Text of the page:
This blog is part of our on-going Women in Technology series. Women in Technology Series - Featuring Beth Aneshansley-Leier, Headline, Title

Beth Aneshansley-Leier is a Director of Project Management for the APAC and UK teams, as well as having several years working with the U.S. Project Management team.  Beth has been with Consilio for 7 years and has 19 years of experience in the field of eDiscovery. Beth earned her Bachelor of the Arts in both Anthropology and Religious Studies. After graduating from college, Beth considered law school and wanted to get a feel for working at a law firm.  To explore the field, she landed a job with a law firm’s litigation support department, making her entrance into the world of eDiscovery. 

Are there any pivotal moments in your career that helped to get you to where you are today?

Instead of a single pivotal moment, I would say that I am where I am today due to a collection of guidance I’ve been fortunate to receive from colleagues of all levels. When you show that you are interested in learning and understanding an industry, role, or challenge, others recognize that fact and respond well by sharing their skills and experience, which helps you grow. I have worked with many tremendously talented and dedicated individuals over the years, several of whom I’ve worked with for well over 10 years. Learning from colleagues has made such a difference in my career.  I’m very grateful and try to pay that forward when working with and coaching others.

What has been your experience with mentors during your career?

I have had a number of fantastic mentors throughout my career – some of whom were managers, while others were colleagues with more experience than I had at the time. As I said, when you show that you’re open to learning and growth, people see this and are often very happy to help guide and share their knowledge.  Everyone, especially women, should feel empowered to reach out and have direct conversations about how they want to develop their skills and careers, and they’ll often find that people do want to provide opportunities to achieve those goals.

What is something that you are particularly proud of accomplishing during your career?

The thing I am most proud of having accomplished is the respect of my colleagues. We are in such a relationship-driven business, and I’ve always seen the benefit of fostering strong internal team relationships along with strong relationships with clients and counsel.  We are all heading in the same direction in terms of the services we deliver to our clients, but the quality of those interactions really affects the overall experience for all concerned.  Luckily, I work with great people, and I think most think the same of me.  I’m quite proud of that.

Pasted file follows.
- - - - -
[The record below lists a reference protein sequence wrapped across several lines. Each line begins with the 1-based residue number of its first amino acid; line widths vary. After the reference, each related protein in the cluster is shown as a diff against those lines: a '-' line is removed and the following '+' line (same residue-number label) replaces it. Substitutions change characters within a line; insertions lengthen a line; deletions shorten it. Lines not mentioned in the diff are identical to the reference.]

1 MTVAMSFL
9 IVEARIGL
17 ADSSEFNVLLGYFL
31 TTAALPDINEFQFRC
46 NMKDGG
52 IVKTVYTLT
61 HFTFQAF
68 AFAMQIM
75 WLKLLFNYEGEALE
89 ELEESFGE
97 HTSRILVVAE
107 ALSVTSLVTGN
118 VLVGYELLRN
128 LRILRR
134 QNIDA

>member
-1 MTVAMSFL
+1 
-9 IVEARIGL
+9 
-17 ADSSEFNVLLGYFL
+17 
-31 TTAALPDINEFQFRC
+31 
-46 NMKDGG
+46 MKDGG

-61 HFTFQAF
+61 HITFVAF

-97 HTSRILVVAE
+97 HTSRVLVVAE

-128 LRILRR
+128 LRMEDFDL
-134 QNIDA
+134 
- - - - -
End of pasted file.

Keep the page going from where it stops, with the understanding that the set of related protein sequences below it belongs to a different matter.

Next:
What is your advice to other women working in the eDiscovery field?

Whether formal or informal, it is important to find mentors.  For women, it can be extremely helpful to seek out a woman as a mentor, if possible, in order to get the unique insights and experiences of someone who truly knows what it is like to be a woman developing a career in our industry.

Also, I recommend keeping a growth mindset.  No matter how much experience someone has in this industry, no one person knows it all and we are all constantly learning eDiscovery is a dynamic and ever-changing landscape and that won’t change anytime soon.

Finally, be open to communication and work hard to make your communication style effective.  I’m a project manager and communicating is what I do all day every day, so I’ve had a lot of opportunity to recognize its importance.  Communication is key to productive and smooth interactions with clients, counsel, and colleagues- we all always have room to keep developing these skills.

What do you think that companies could do to motivate more women to pursue careers in technology?

Consilio has put in place some measures which I think demonstrate a company that truly cares about gender and real equality in the workplace, including our various focus groups, company policy, and the employee survey.  Generally speaking, employers should actively look for ways to be inclusive and supportive of staff, and when a staff member raises a concern, employers need to ensure those concerns are taken seriously. Companies should also regularly reflect on company policies to help create a healthy, functioning workplace reflecting feedback from staff, particularly women on staff, about how the company can improve.

When you’re not working, how do you spend your free time?

Outside of work, I enjoy spending time with friends and family, reading, watching movies, doing puzzles, and making things, including knitting, spinning yarn, and baking.  I also like spending time with my cat- he’s pretty great.